FDA RELAXES METAL CARBIDE RULES AFTER ANALYSIS FINDS NO SAFETY RISKS
Regulations on the use of metal carbide in ceramic coatings of food processing equipment have been relaxed in the United States.
The country’s Food and Drug Administration (FDA) has issued a Threshold of Regulation (TOR) exemption for metal carbides and metal carbide alloys after analysis concluded their use would not endanger consumers.
In a statement, the FDA said the exemption applied to use of the substances as a component or ceramic coating in what it called “repeat-use applications”, such as food processing equipment.
The organisation said it issues TORs when the food contact substance (FCS) is not known to be a carcinogen and when even if it were used dietary exposure would remain below 0.5 parts per billion.
Before issuing the TOR, the FDA said it carried out a review into the use of the substances in food processing equipment.
“Based on FDA’s reviews, the agency concluded that metal carbides remain stable and intact, chemically inert, and resistant to corrosion and abrasion under their intended conditions of use,” the statement said.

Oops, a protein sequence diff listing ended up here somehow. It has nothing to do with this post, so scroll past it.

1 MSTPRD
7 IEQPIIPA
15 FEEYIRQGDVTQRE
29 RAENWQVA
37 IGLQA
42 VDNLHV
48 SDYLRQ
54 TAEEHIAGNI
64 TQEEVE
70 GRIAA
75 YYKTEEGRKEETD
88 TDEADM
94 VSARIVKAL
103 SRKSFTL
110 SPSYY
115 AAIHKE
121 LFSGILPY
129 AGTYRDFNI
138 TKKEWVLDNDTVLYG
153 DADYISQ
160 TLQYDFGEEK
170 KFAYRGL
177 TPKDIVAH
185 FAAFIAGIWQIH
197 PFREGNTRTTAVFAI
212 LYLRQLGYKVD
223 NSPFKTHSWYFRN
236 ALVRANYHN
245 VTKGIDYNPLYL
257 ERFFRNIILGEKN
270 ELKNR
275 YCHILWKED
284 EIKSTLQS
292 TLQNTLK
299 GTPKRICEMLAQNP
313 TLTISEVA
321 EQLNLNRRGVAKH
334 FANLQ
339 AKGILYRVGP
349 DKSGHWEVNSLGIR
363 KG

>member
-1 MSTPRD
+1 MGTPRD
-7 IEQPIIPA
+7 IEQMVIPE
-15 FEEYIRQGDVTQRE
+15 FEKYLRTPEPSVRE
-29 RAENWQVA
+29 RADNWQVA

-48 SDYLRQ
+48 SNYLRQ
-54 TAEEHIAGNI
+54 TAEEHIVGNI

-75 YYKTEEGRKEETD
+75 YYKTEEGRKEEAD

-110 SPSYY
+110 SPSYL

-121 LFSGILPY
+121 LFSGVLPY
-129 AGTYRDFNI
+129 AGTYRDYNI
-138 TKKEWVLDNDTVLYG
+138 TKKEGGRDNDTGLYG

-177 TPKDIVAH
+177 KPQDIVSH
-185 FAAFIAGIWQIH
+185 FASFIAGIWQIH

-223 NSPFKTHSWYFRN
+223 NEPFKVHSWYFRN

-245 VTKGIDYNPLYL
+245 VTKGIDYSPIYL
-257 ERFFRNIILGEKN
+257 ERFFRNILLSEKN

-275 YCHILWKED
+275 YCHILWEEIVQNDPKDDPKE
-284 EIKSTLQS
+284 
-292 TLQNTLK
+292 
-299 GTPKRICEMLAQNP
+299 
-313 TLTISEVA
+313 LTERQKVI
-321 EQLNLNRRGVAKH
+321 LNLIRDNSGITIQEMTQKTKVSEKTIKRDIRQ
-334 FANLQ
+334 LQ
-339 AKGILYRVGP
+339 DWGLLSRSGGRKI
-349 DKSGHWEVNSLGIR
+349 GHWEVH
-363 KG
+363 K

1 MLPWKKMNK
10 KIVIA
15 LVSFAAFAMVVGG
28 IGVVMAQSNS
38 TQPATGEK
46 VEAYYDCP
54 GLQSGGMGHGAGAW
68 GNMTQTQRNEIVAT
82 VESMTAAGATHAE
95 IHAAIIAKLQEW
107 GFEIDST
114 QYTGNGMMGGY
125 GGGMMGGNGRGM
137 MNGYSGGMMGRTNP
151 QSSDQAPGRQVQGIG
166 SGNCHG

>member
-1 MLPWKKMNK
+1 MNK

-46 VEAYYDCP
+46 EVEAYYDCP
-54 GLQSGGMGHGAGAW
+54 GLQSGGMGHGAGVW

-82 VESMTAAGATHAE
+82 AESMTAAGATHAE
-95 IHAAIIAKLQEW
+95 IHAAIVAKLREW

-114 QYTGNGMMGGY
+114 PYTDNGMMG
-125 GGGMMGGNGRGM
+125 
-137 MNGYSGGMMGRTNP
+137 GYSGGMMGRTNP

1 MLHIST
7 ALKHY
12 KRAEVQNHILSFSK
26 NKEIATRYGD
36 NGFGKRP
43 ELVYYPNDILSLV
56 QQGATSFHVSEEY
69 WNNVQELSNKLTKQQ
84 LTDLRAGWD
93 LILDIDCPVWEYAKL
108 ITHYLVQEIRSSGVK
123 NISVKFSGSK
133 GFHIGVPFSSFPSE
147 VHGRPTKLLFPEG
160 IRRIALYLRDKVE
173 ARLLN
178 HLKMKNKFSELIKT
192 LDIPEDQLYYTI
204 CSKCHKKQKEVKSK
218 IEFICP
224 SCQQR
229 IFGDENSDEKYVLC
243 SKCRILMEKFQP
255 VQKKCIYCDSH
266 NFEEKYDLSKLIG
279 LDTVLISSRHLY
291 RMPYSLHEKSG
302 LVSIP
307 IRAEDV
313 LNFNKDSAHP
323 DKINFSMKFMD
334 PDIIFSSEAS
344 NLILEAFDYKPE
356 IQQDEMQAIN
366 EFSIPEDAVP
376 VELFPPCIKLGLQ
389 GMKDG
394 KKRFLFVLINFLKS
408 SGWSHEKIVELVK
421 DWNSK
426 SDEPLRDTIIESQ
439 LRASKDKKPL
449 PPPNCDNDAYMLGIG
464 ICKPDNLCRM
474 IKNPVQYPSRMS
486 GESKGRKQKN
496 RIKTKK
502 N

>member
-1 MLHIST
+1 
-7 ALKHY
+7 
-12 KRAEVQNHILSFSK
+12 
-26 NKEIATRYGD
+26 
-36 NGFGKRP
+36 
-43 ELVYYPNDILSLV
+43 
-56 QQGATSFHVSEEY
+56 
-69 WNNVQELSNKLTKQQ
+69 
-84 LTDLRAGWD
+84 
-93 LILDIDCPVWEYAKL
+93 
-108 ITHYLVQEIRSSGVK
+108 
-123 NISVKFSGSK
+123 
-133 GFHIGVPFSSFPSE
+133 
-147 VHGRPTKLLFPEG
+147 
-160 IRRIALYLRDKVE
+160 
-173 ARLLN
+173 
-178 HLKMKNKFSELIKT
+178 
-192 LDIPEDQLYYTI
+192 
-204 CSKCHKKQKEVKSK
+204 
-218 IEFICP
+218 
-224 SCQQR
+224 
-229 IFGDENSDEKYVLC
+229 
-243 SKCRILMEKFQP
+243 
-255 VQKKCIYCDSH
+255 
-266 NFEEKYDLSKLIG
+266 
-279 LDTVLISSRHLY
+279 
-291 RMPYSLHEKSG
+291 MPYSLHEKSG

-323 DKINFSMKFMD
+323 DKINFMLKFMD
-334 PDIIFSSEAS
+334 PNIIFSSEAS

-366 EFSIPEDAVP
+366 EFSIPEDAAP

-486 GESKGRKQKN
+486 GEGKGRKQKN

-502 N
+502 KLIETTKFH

“There is little or no likelihood that components of metal carbides would migrate to food at other than insignificant amounts, nor would the metal carbides otherwise affect food.”
As a result of this, the FDA said it had “no concerns” about their use in food processing equipment.
“In addition, the FDA is not aware of any study showing these food contact substances to be carcinogenic in humans or in animals,” the statement added.
Because the FDA has issued a TOR, metal carbides and metal carbide alloys can be used without companies having to submit a request for permission known.
This, the FDA said, would cut the number of “duplicative submissions” it received and allow it to focus on more pressing issues.
Sial Paris Newsroom recently reported that efforts to prevent contamination in food processing plants have been strengthened by research that identified ways to identify a chemical called adenosine triphosphate.